[21] Finally, Father challenges Finding 36 to the extent the trial court found that Father was “untruthful when he denied having admitted to having caused injury to one of his children as a part of [his] criminal case's guilty plea.” Appealed Order at 4. However, the record is clear that Father pled guilty to one count of neglect of a dependent causing injury, as a Level 5 felony, related to the incident of November 7, 2017. Father's assertion that “CHINS orders found on more than one occasion the children had not been injured before removal” is merely a request that we reweigh the evidence—something we may not do. See, e.g., In re D.D., 804 N.E.2d at 265. The finding that Father admitted to the crime of neglect causing injury to one of his children but then “untruthfully” denied having made such an admission at the termination hearing is supported by the evidence.

[22] Thus, we find no harmful error in the challenged factual findings. Moreover, we note that the unchallenged findings alone support the termination of Parents’ parental rights, as we discuss in more detail below.

Conditions that Resulted in Child's Removal/Continued Placement

[23] Parents challenge the trial court's ultimate findings that there is a reasonable probability that the conditions that resulted in the children's removal and continued placement outside the home will not be remedied and that continuation of the parent-child relationship poses a threat to the children. Because we find that DCS established the former factor, we need not, and do not, address Parents’ claims regarding a reasonable probability that their relationships with the children pose a threat to them. See I.C. § 31-35-2-4(b)(2)(B) (providing that DCS must establish only one of the requirements contained in that subsection).

[24] When addressing the likelihood that the reasons for removal and continued placement outside the home will not be remedied, we must determine whether the evidence most favorable to the judgment supports the trial court's determination. In re D.D., 804 N.E.2d at 265; Quillen, 671 N.E.2d at 102. In doing so, we engage in a two-step analysis. In re E.M., 4 N.E.3d 636, 643 (Ind. 2014). “First, we identify the conditions that led to removal; and second, we determine whether there is a reasonable probability that those conditions will not be remedied.” Id. (quotations and citations omitted).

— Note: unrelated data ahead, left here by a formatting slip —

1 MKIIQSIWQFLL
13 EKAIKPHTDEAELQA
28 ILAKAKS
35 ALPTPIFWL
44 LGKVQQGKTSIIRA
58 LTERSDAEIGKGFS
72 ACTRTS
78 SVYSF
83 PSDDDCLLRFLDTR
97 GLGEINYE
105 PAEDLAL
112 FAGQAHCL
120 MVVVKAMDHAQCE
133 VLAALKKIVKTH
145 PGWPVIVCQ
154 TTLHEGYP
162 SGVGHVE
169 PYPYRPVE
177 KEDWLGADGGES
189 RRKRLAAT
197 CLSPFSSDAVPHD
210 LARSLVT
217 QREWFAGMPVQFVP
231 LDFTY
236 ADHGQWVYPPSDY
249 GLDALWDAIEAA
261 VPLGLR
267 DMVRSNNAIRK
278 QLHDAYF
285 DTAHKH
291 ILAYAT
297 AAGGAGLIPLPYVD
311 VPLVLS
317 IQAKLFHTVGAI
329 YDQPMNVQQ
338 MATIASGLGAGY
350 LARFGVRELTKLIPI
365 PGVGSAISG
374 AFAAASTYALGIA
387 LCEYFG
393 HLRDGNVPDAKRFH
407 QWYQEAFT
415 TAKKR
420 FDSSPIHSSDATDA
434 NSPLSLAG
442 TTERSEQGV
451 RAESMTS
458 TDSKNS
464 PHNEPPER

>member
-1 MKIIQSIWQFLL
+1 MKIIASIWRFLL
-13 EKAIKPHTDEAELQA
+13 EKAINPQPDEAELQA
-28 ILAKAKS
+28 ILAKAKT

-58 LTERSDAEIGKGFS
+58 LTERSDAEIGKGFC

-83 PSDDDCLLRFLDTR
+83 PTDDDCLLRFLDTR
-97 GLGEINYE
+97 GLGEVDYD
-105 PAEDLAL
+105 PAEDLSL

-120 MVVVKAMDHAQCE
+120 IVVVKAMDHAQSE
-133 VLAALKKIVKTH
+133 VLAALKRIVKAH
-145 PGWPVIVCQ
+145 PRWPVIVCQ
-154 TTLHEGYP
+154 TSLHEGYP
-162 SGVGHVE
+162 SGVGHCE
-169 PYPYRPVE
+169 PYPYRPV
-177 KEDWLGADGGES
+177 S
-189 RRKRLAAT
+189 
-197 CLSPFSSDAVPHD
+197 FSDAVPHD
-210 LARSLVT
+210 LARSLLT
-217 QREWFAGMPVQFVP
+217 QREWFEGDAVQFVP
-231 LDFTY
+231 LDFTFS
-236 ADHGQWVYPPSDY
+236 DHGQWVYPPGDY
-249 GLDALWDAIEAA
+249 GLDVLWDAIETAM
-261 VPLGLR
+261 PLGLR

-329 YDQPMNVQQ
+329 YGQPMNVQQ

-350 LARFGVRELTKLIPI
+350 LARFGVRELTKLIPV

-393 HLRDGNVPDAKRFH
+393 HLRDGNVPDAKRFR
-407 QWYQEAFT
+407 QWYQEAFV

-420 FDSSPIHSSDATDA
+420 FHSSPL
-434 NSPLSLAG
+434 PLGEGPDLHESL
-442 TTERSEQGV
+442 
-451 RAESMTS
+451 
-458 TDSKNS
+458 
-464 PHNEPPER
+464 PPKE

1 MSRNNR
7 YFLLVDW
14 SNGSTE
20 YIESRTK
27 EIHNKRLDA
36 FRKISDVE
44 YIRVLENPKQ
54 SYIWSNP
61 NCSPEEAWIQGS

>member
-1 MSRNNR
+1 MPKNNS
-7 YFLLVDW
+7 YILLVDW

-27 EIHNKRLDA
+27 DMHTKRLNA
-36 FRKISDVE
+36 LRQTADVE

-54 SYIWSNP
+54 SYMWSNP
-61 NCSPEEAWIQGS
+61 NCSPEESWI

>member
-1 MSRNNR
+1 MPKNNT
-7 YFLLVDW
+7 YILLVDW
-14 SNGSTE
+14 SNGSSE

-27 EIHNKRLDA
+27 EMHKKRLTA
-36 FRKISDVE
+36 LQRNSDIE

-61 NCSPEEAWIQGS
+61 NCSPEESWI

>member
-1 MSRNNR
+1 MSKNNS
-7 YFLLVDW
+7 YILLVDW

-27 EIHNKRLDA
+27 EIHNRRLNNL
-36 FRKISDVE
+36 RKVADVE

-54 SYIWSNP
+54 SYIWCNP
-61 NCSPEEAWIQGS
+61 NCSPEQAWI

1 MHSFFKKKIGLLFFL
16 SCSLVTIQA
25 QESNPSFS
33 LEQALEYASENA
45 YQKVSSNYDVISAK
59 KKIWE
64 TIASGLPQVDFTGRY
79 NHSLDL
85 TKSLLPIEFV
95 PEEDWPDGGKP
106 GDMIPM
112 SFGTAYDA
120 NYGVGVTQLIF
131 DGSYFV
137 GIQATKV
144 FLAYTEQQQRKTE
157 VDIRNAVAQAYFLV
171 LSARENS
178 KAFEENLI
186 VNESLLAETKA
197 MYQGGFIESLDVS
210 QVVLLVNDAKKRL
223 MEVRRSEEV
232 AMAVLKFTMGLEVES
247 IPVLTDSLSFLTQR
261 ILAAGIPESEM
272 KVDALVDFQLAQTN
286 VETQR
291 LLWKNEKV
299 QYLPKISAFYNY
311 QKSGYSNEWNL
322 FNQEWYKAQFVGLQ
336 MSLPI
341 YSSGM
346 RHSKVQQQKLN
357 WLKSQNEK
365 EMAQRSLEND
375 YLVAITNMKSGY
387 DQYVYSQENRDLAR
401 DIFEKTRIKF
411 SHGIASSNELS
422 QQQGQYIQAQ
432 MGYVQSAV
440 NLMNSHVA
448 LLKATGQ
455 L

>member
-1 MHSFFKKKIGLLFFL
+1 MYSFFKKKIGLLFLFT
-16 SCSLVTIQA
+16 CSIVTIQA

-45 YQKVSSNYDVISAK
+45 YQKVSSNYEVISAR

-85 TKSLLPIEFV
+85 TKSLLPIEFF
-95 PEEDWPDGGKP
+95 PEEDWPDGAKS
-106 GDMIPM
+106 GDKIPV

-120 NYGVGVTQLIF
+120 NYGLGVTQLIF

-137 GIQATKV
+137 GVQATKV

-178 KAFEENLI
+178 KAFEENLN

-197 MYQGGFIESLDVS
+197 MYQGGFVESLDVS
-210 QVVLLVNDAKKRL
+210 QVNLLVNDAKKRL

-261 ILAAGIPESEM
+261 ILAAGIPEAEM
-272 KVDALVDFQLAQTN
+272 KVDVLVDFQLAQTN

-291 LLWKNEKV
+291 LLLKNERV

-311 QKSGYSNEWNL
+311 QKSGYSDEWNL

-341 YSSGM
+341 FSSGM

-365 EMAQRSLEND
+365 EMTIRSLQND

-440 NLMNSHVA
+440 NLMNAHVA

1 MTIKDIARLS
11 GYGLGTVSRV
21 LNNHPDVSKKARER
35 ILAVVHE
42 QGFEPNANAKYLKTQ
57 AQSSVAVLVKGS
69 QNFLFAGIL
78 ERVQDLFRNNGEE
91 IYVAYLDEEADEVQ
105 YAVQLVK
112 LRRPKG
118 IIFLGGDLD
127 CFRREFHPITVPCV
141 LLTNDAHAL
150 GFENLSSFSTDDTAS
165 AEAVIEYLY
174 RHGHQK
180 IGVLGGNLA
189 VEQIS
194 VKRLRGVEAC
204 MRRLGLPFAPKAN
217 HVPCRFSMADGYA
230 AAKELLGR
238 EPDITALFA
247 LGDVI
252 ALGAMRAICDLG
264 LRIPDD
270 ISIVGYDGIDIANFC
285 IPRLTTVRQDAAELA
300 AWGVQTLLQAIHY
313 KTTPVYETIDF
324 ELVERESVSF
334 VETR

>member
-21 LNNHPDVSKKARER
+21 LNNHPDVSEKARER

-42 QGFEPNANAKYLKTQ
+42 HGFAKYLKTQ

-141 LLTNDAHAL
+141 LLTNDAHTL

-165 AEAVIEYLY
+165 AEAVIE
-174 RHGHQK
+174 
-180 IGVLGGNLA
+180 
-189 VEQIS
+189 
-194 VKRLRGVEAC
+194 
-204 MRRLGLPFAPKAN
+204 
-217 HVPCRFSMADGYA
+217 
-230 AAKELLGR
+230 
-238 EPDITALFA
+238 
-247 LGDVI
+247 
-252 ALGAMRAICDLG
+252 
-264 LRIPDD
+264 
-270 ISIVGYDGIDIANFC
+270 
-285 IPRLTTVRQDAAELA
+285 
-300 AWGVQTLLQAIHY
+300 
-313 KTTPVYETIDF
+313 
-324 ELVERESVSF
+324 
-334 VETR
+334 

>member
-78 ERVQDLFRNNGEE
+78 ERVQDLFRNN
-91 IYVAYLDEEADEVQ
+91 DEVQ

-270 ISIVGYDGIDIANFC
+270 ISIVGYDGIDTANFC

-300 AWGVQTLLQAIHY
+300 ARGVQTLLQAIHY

[25] In the first step, we consider not only the initial reasons for removal, but also the reasons for continued placement outside the home. In re N.Q., 996 N.E.2d 385, 392 (Ind. Ct. App. 2013). In the second step, the trial court must judge a parent's fitness to care for his or her children at the time of the termination hearing, taking into consideration evidence of changed conditions. In re E.M., 4 N.E.3d at 643. The court must also “evaluate the parent's habitual patterns of conduct to determine the probability of future neglect or deprivation of the child.” Moore v. Jasper Cnty. Dep't of Child Servs., 894 N.E.2d 218, 226 (Ind. Ct. App. 2008) (quotations and citations omitted); see also In re M.S., 898 N.E.2d 307, 311 (Ind. Ct. App. 2008) (noting the “trial court need not wait until a child is irreversibly harmed such that his physical, mental, and social development are permanently impaired before terminating the parent-child relationship”). In evaluating the parent's habitual patterns of conduct, the court may disregard efforts made shortly before the termination hearing and weigh the history of the parent's prior conduct more heavily. In re K.T.K., 989 N.E.2d 1225, 1234 (Ind. 2013). DCS is not required to rule out all possibilities of change; rather, it need establish only that there is a reasonable probability the parent's behavior will not change. Moore, 894 N.E.2d at 226.